Research shows that people prefer listening to instructions from deep, rich baritones over nags from high tittering trills.
It's especially hard to be a high voiced ladytype in politics, a world that values men that talk like Ronald Reagan and look like an elderly Ken doll with an NRA membership. What's a lady to do?
The Guardian reflects on a bit of research that found that voters prefer listening to male voices over female voices, and it asks an important but uncomfortable question: If voters prefer candidates with lower voices, do women, need to lower their voices in order to get elected? Margaret Thatcher did.
Does the Margaret Thatcher standard apply to past, present, and ascendant American female politicians? Let's use our magical time machine to compare.
The late Geraldine Ferraro, the first female Vice Presidential nominee of a major American political party, spoke with a mid tone and measured tempo when she became Walter Mondale's running mate in 1984.
Whoa! It's Hillary Clinton in 1992. Even then, before the State Department was barely a glint in her eye, she had a low, commanding voice.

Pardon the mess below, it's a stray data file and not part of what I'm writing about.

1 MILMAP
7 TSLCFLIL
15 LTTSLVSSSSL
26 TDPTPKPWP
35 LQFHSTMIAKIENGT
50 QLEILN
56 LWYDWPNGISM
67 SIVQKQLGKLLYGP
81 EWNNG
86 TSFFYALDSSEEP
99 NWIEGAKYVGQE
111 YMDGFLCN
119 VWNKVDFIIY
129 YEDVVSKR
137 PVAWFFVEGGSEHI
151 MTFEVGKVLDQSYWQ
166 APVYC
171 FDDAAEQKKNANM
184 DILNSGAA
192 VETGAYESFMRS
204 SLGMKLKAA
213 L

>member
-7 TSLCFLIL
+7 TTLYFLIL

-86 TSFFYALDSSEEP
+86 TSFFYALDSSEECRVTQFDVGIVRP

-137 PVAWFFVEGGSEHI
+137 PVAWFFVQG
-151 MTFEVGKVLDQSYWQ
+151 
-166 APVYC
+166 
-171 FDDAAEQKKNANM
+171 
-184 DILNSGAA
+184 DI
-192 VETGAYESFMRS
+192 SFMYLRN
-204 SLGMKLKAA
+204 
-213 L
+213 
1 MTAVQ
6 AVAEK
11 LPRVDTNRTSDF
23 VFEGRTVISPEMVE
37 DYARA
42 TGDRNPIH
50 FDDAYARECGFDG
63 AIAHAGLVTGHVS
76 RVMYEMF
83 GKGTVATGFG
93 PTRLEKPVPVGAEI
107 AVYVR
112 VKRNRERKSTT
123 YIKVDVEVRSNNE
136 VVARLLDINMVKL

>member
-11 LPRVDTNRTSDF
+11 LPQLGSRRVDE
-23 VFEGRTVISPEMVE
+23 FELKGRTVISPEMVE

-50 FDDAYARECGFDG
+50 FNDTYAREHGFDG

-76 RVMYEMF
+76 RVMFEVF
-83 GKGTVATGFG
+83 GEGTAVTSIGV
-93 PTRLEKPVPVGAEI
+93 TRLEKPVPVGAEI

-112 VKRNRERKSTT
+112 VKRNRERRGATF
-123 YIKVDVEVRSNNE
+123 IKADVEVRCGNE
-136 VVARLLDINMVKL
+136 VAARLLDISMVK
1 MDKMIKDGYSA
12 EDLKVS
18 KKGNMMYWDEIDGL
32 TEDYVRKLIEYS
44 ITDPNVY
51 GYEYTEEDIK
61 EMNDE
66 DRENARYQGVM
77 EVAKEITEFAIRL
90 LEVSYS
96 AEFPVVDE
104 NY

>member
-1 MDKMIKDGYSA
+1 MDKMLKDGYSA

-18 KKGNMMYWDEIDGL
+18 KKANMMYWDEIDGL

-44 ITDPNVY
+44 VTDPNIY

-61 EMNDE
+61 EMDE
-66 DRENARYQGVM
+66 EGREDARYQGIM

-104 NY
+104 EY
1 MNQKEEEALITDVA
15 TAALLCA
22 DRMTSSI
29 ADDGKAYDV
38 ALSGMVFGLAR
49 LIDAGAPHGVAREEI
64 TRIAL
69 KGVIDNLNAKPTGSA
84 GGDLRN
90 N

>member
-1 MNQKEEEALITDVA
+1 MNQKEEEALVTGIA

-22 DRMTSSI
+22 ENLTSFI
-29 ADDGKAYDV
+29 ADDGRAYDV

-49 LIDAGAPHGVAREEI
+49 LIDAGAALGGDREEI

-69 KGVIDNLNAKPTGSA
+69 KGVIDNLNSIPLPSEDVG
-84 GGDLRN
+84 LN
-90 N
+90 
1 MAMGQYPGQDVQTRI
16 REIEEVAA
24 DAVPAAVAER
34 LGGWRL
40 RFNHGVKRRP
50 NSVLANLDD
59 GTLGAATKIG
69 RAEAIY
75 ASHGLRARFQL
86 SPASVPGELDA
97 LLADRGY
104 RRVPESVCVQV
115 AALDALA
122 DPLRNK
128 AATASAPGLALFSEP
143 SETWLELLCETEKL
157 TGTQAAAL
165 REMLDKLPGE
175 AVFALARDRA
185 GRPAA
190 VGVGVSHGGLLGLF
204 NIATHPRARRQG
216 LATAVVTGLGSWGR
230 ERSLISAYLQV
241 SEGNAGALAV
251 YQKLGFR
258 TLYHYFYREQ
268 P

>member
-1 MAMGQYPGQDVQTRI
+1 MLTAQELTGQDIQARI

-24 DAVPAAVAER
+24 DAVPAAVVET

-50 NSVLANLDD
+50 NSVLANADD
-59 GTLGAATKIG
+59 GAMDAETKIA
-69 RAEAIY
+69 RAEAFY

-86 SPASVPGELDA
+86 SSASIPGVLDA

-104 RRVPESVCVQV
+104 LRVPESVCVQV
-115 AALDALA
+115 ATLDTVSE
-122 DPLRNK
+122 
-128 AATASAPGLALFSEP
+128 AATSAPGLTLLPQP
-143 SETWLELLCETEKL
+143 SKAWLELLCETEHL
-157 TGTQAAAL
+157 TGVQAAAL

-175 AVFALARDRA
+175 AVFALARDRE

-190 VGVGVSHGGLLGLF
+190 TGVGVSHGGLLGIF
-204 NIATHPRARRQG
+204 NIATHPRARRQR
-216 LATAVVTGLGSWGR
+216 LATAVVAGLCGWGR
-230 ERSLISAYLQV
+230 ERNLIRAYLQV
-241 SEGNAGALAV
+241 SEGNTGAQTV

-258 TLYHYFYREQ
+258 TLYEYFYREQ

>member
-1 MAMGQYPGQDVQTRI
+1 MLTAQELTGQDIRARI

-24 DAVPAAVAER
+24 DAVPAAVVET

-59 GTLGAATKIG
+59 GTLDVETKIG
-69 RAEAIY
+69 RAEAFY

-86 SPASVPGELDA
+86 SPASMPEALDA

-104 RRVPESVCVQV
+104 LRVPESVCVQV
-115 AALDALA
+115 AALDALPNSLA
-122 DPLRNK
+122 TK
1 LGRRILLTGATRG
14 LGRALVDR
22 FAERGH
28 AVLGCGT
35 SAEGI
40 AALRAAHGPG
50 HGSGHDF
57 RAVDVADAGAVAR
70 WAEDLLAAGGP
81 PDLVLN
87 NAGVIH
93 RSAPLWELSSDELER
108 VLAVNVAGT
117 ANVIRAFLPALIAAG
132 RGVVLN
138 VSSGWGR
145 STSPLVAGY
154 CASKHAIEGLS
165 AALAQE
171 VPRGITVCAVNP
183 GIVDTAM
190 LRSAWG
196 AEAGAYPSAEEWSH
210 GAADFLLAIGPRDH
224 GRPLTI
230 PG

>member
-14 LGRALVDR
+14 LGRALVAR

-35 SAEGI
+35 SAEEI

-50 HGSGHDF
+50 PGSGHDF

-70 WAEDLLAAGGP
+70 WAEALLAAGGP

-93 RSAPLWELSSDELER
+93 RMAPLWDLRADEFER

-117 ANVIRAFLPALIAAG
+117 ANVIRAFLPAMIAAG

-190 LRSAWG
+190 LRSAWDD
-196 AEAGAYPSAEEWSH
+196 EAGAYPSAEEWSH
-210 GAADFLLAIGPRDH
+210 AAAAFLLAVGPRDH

Michele Bachmann's infamous Tea Party Express response to the State of the Union speech this year featured a whole lot of looking off in an indeterminate direction, but not a whole lot of high level tones.
Massachusetts Senate candidate/the woman upon whom liberals have decided to project all their dashed Obamaian hopes Elizabeth Warren has a low speaking voice.
Sarah Palin, seen her at her most terrifying and powerful, accepting the Republican nomination for Vice President in 2008. Palin's speaking voice isn't necessarily one known for its rich low tones. During this speech, it sounds as though she's been coached to take her tone down a notch.
(If you can get through this entire speech without crying and assuming the fetal position in a corner of your bathroom, I owe you one bag of peanut M&M's. Redeemable if we ever meet.)
Another one from 2008, this time Missouri Senator/Awesome Machine Claire McCaskill speaking at the Democratic National Convention. McCaskill's got a higher speaking voice than the other women on this list, and so far it's served her well. But she's got a tough re-election fight ahead of her in 2012— will her campaign encourage her to talk at a lower pitch?
Nancy Pelosi, first female Speaker of the House, has a low speaking voice naturally.
In contrast, here's some footage of Elisabeth Hasselbeck, someone who will never be elected to anything. God, let's hope.